This retaining device is in the nature of a spring washer, consisting of resilient sheet metal stamped to the proper shape and contour and comprising the portion 26 which is dished upwardly and which has the central opening 27, which, when assembled with the support, is concentric with the axis of the bore 11. This opening receives a. cylindrical portion 29 of a collar 30 having an overhanging shoulder 31 bearing against the part 26, and being conveniently retained in assembled position by riveting over the upper end of the extension 13 as shown at 32. The collar when thus assembled furnishes a substantial surface to receive the blows or pressure of a tool or appliance for forcing the support 8 onto the staff.
The retaining member 25 is provided with a lateral forked arm 33 providing the recess 8 1 which receives the part 21 of the adjusting member 18. The part 33 is also dished upwardly, and when the parts are assembled the part 33 bears frictionally against the shoulder 23 of the adjusting device so that it not only retains the latter in assembled relation but opposes rotation of the adjusting device, and thereby tends to retain thelatter securely in adjusted position.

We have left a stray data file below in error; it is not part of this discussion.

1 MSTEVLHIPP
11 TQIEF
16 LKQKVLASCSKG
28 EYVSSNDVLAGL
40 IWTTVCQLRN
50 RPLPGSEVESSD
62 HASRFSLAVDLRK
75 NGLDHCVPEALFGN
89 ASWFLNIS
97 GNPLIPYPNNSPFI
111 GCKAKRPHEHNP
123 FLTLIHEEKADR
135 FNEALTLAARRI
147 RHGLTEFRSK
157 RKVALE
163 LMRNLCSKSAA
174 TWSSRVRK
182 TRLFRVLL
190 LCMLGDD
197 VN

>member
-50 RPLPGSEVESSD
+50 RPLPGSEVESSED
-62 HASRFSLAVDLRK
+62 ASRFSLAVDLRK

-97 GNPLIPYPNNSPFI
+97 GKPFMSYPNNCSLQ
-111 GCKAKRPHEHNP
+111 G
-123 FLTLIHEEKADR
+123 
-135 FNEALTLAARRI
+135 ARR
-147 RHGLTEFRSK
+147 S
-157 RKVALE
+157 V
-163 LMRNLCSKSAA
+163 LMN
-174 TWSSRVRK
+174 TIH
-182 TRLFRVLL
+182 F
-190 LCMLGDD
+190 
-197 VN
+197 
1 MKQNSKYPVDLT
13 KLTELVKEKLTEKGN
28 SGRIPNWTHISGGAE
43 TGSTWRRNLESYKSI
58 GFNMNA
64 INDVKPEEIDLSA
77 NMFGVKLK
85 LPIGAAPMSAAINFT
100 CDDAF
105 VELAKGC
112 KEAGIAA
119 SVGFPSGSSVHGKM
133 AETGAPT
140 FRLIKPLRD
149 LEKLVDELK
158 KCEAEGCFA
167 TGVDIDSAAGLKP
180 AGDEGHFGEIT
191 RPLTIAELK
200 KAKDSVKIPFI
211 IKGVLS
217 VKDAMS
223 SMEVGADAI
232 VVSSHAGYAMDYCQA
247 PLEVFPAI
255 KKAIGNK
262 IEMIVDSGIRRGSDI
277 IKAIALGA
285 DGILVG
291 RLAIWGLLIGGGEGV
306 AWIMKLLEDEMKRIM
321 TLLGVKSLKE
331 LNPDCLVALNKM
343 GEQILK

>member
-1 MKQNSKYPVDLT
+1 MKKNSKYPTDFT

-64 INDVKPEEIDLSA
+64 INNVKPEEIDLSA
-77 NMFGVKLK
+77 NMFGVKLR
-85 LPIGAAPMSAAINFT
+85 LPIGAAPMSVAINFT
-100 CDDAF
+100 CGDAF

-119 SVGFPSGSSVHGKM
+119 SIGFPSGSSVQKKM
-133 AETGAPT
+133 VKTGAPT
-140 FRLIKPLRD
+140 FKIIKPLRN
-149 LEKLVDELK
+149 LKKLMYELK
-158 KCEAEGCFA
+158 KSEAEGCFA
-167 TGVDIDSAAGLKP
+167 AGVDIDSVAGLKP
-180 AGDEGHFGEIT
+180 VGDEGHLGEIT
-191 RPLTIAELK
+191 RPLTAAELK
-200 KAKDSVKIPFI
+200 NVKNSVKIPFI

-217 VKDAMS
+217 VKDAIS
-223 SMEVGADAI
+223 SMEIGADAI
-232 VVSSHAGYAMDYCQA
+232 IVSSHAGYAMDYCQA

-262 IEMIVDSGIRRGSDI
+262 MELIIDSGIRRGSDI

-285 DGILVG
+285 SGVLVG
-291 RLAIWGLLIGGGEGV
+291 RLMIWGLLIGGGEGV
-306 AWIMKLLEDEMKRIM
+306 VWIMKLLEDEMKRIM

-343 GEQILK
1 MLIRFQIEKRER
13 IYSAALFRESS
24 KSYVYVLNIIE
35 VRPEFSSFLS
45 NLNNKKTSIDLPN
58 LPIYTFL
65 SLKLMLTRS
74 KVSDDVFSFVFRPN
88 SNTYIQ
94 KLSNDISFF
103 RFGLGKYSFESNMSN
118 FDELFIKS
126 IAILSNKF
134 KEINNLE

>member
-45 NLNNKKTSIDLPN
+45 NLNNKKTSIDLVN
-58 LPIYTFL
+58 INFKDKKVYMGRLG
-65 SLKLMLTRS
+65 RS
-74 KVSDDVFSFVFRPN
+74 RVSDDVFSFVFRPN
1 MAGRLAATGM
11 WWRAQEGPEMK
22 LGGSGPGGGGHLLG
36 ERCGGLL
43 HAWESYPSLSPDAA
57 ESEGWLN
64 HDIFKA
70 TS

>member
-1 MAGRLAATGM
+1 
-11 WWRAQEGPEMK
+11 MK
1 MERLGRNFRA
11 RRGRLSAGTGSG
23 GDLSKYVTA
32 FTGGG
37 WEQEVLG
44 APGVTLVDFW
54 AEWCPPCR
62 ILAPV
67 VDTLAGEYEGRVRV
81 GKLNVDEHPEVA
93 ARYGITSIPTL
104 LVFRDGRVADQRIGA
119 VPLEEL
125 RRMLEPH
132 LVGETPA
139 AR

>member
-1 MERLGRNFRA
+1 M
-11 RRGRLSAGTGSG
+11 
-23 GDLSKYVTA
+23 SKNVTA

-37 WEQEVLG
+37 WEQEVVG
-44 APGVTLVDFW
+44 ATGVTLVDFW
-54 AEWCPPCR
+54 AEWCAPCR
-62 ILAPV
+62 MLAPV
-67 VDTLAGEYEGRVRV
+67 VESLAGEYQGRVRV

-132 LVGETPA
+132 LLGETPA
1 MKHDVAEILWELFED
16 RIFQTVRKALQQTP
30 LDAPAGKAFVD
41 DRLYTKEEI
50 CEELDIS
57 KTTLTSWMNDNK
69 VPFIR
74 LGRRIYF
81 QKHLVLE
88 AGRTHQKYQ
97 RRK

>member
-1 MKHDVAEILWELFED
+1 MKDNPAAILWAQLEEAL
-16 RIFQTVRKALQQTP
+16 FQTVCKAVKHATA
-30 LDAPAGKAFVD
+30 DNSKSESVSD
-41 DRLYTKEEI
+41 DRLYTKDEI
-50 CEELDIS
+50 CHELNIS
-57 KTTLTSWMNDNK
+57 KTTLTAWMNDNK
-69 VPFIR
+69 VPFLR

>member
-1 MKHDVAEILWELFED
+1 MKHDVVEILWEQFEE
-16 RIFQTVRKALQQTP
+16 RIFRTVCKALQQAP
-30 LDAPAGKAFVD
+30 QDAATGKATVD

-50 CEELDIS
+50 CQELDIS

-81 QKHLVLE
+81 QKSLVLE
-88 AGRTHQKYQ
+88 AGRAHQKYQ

The ratio of the gear 9 and the pinion 19 is such, for example one to five, that a substantial angular movement of the pinion 19 about its own axis affects but a relatively small angular movement of the index 6 about the axis of the index staff. By the use of a pinion and gear of the proper ratio, it is readily possible to obtain an adjustment of the index of micrometer proportions without any tendency to deform or unduly stress the index or the gauge movement. When the adjustment has been made, as for example by turning the device 18 by means of a screw driver inserted in the slot 24:, the parts are retained securely in adjusted position by the action of the spring washer device 25 so that it is not necessary to loosen or tighten any parts preliminary to or subsequent to the actual adj ustment.